OOS 12-8 - Climate change and the carbon cycle: A view from arid-semiarid grassland ecosystems

Tuesday, August 7, 2012: 10:30 AM
B110, Oregon Convention Center
Michell L. Thomey and Scott L. Collins, Department of Biology, University of New Mexico, Albuquerque, NM

Regional climate models for the southwestern United States project increased rainfall variability including more extreme precipitation events and prolonged droughts. Precipitation and temperature are also the primary drivers of fire in the southwest, but the interaction of fire and increased climate variability in southwestern grasslands is largely unknown. We examined the effects of climate regime and fire on aboveground net primary productivity (ANPP) and soil respiration (Rs) in Chihuahuan Desert grassland. We present results from two on-going climate change experiments at the Sevilleta LTER. The first is the Monsoon Rainfall Manipulation Experiment (MRME) where treatments include ambient rainfall, ambient rainfall + four 5 mm rainfall events and ambient rainfall + one 20 mm rainfall event per month. The second is the Nighttime Warming Experiment (NWE) where treatments include, + 2oC nighttime temperatures, increased nitrogen deposition, winter rainfall additions, and all treatment combinations. Both experimental sites were burned in 2009 from a lightening caused wildfire. We hypothesized that: 1) ANPP and Rs would increase in summer rainfall plots, 2) ANPP would increase in nitrogen addition plots 3) ANPP would decrease in warmed plots, and 3) ANPP would not be significantly affected by winter rainfall additions.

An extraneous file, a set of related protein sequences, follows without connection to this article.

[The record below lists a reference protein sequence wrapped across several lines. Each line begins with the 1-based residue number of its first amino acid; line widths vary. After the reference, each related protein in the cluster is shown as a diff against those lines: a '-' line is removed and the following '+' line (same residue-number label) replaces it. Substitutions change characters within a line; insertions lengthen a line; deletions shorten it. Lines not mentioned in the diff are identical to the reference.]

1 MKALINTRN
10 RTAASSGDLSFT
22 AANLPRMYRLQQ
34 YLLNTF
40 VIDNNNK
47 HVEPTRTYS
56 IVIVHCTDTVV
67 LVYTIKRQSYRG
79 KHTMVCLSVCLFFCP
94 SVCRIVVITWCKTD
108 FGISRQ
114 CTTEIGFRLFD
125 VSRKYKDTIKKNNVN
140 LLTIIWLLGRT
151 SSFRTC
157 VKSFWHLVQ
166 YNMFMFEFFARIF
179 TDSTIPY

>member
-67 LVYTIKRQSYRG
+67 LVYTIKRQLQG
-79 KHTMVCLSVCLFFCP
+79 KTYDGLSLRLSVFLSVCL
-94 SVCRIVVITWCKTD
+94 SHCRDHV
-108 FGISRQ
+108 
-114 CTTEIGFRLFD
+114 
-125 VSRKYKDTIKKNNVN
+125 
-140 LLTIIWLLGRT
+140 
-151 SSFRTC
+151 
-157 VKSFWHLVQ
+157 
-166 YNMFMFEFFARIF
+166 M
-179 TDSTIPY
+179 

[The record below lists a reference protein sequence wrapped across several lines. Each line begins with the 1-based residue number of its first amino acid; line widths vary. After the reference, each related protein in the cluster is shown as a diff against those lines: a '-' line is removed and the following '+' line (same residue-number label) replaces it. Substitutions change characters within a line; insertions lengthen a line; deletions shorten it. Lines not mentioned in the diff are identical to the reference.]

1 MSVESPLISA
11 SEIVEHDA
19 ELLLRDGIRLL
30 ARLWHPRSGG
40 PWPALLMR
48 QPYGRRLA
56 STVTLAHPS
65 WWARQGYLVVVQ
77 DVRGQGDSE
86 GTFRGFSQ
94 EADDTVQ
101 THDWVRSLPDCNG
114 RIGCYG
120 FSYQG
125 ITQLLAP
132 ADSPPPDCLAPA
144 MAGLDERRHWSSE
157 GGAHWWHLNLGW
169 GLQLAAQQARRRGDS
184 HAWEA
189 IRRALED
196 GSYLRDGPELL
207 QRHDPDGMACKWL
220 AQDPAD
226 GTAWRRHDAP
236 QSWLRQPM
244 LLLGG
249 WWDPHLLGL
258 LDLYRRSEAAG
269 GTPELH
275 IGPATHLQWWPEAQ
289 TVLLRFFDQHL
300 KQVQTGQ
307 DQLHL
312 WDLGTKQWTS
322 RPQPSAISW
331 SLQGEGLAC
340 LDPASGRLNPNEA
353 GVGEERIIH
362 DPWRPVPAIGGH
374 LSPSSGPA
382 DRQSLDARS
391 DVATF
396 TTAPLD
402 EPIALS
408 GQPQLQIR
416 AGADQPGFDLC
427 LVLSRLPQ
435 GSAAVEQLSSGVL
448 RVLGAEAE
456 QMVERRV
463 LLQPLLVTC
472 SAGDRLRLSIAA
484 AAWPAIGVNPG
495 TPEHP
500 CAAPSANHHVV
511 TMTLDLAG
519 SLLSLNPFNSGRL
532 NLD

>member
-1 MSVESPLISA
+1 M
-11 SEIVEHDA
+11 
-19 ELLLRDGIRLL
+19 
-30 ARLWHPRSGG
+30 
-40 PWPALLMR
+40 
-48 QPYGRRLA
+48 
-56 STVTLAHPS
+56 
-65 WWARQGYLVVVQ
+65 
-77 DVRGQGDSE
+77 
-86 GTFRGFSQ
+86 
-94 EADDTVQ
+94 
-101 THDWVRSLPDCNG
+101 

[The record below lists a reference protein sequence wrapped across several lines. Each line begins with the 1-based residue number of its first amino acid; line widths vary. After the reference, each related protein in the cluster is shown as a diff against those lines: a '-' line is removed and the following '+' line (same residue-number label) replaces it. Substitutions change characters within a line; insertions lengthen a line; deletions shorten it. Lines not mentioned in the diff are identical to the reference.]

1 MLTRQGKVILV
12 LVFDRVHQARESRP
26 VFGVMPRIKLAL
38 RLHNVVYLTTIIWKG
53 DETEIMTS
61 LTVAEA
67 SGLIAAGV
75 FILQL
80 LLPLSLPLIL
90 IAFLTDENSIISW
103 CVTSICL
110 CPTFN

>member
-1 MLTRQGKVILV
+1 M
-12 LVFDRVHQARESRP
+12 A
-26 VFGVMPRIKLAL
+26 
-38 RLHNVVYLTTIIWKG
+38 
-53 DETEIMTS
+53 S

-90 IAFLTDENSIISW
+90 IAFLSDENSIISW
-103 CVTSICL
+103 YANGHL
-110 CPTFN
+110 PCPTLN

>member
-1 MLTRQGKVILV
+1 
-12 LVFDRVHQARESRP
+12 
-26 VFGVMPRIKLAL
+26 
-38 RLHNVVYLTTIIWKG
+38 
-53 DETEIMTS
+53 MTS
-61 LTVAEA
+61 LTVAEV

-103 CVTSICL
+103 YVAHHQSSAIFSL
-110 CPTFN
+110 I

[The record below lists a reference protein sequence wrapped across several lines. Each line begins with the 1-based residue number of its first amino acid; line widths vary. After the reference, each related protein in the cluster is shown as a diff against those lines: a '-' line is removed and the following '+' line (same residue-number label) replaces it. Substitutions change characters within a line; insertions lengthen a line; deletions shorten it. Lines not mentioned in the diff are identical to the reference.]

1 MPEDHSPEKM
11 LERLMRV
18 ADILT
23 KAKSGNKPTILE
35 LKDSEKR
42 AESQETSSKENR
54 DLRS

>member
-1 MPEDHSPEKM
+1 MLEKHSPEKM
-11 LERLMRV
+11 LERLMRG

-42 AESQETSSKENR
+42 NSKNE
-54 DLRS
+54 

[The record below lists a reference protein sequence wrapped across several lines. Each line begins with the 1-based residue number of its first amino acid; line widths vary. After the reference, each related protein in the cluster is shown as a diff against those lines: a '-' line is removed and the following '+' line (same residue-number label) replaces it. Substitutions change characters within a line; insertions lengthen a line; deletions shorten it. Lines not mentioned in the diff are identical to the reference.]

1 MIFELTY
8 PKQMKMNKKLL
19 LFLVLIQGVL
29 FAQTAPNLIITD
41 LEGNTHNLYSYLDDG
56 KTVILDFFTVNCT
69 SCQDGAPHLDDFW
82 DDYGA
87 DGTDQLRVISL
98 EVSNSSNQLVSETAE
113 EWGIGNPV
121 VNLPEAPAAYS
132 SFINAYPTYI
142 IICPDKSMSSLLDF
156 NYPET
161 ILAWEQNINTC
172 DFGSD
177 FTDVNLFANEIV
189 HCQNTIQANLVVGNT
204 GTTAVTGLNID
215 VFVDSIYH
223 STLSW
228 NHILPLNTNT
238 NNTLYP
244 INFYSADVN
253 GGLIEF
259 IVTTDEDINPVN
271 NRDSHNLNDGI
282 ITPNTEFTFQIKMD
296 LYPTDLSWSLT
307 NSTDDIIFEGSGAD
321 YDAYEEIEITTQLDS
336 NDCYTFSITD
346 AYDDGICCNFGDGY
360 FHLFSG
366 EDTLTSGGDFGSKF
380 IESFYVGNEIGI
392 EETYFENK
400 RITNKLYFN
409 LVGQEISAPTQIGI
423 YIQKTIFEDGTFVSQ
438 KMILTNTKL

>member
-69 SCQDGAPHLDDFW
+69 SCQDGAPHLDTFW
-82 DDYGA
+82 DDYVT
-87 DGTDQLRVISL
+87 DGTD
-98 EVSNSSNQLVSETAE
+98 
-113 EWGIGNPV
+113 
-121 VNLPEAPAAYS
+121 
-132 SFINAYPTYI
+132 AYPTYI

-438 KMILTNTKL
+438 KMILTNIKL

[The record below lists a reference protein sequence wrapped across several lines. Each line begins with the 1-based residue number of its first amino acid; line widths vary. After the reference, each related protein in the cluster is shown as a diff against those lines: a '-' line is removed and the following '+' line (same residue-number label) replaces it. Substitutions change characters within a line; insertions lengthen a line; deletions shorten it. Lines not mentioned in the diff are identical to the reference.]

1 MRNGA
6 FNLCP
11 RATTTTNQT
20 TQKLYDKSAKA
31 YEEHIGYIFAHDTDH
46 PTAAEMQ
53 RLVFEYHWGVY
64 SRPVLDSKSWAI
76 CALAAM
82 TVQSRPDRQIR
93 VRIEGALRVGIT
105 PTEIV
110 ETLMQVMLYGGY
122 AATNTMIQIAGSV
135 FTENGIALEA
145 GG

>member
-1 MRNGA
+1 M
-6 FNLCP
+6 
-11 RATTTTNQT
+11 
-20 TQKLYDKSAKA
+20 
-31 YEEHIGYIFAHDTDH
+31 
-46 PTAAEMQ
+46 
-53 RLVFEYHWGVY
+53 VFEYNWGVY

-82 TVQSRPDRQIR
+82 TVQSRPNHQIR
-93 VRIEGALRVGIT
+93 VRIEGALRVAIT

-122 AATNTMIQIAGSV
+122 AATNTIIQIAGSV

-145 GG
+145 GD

At MRME, small frequent and large infrequent rainfall additions significantly increased ANPP and Rs prior to the fire while nitrogen additions had no effect on ANPP. After the fire, ANPP and Rs at MRME decreased and there were no significant rainfall treatment effects on ANPP for two years following the burn. For all years at the NWE site, mean ANPP was highest in nitrogen addition plots (117 g m-2) and lowest in warmed plots (89 g m-2). When compared to the control, ANPP was higher in plots that received winter rainfall amendments and this trend continued after the fire in plots that received nitrogen additions. Treatment affects varied by plant functional type: Bouteloua gracilis responded to nitrogen additions pre- and post-fire where the subshrub Gutierrezia sarothrae has not recovered to pre-fire abundance. Following fire, all treatment effects on ANPP at the NWE site were muted in a dry year. Results indicate that fire and climate variability may alter ANPP, Rs and species composition which could impact local ecosystem processes. Understanding these changes is important for estimates of carbon uptake and ecosystem response to climate change scenarios.